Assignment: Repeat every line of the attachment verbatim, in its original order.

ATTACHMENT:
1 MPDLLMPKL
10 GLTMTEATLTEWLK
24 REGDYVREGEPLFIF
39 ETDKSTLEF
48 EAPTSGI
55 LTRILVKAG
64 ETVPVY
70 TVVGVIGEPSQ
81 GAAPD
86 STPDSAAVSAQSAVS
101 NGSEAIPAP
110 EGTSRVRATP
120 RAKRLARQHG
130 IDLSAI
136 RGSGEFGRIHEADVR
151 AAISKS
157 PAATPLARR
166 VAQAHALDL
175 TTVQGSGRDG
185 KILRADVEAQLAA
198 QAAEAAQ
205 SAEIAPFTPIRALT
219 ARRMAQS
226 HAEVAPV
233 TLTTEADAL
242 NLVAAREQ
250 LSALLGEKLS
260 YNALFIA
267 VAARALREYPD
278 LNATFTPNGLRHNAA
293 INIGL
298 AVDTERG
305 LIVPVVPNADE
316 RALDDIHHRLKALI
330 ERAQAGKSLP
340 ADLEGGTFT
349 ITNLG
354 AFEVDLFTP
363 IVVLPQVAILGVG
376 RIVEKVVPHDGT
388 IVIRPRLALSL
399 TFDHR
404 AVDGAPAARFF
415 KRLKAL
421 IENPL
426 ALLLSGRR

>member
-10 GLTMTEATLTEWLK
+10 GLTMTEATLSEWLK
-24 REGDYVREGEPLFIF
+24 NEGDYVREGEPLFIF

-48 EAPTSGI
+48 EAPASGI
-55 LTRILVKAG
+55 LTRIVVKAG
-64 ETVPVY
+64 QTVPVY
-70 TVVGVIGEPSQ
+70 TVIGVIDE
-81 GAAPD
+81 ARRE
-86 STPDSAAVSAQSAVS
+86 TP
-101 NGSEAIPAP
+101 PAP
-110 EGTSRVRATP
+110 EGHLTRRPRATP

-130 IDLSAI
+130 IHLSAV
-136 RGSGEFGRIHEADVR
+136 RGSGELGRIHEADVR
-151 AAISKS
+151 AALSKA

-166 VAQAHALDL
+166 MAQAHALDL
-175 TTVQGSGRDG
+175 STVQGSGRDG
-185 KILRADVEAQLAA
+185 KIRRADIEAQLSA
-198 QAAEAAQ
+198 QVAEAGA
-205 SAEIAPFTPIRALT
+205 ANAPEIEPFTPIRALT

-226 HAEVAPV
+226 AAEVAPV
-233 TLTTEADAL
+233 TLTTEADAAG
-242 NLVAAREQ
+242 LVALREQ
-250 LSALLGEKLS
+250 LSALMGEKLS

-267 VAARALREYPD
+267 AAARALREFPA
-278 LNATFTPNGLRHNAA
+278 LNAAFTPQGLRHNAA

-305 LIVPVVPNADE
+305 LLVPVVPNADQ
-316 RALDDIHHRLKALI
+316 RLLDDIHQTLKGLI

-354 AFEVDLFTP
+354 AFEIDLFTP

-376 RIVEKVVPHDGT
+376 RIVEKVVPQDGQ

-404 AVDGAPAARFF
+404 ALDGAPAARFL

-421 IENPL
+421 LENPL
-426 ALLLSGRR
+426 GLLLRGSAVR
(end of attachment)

1 MPDLLMPKL
10 GLTMTEATLTEWLK
24 REGDYVREGEPLFIF
39 ETDKSTLEF
48 EAPTSGI
55 LTRILVKAG
64 ETVPVY
70 TVVGVIGEPSQ
81 GAAPD
86 STPDSAAVSAQSAVS
101 NGSEAIPAP
110 EGTSRVRATP
120 RAKRLARQHG
130 IDLSAI
136 RGSGEFGRIHEADVR
151 AAISKS
157 PAATPLARR
166 VAQAHALDL
175 TTVQGSGRDG
185 KILRADVEAQLAA
198 QAAEAAQ
205 SAEIAPFTPIRALT
219 ARRMAQS
226 HAEVAPV
233 TLTTEADAL
242 NLVAAREQ
250 LSALLGEKLS
260 YNALFIA
267 VAARALREYPD
278 LNATFTPNGLRHNAA
293 INIGL
298 AVDTERG
305 LIVPVVPNADE
316 RALDDIHHRLKALI
330 ERAQAGKSLP
340 ADLEGGTFT
349 ITNLG
354 AFEVDLFTP
363 IVVLPQVAILGVG
376 RIVEKVVPHDGT
388 IVIRPRLALSL
399 TFDHR
404 AVDGAPAARFF
415 KRLKAL
421 IENPL
426 ALLLSGRR

>member
-10 GLTMTEATLTEWLK
+10 GLTMTEATLSEWLK
-24 REGDYVREGEPLFIF
+24 NEGDYVREGEPLFIF

-48 EAPTSGI
+48 EAPASGI
-55 LTRILVKAG
+55 LTRIVVKAG
-64 ETVPVY
+64 QTVPVY
-70 TVVGVIGEPSQ
+70 TVIGVIDE
-81 GAAPD
+81 ARRE
-86 STPDSAAVSAQSAVS
+86 TP
-101 NGSEAIPAP
+101 PAP
-110 EGTSRVRATP
+110 EGHLTRRPRATP

-130 IDLSAI
+130 IHLSAV
-136 RGSGEFGRIHEADVR
+136 RGSGELGRIHEADVR
-151 AAISKS
+151 AALSKA

-166 VAQAHALDL
+166 MAQAHALDL
-175 TTVQGSGRDG
+175 STVQGSGRDG
-185 KILRADVEAQLAA
+185 KIRRADIEAQLSA
-198 QAAEAAQ
+198 QVAEAGA
-205 SAEIAPFTPIRALT
+205 ANAPEIEPFTPIRALT

-226 HAEVAPV
+226 AAEVAPV
-233 TLTTEADAL
+233 TLTTEADAAG
-242 NLVAAREQ
+242 LVALREQ
-250 LSALLGEKLS
+250 LSALMGEKLS

-267 VAARALREYPD
+267 AAARALREFPA
-278 LNATFTPNGLRHNAA
+278 LNAAFTPQGLRHNAA

-305 LIVPVVPNADE
+305 LLVPVVPNADQ
-316 RALDDIHHRLKALI
+316 RLLDDIHQTLKGLI

-354 AFEVDLFTP
+354 AFEIDLFTP

-376 RIVEKVVPHDGT
+376 RIVEKVVPQDGQ

-404 AVDGAPAARFF
+404 ALDGAPAARFL

-421 IENPL
+421 LENPL
-426 ALLLSGRR
+426 GLLLRGSAVR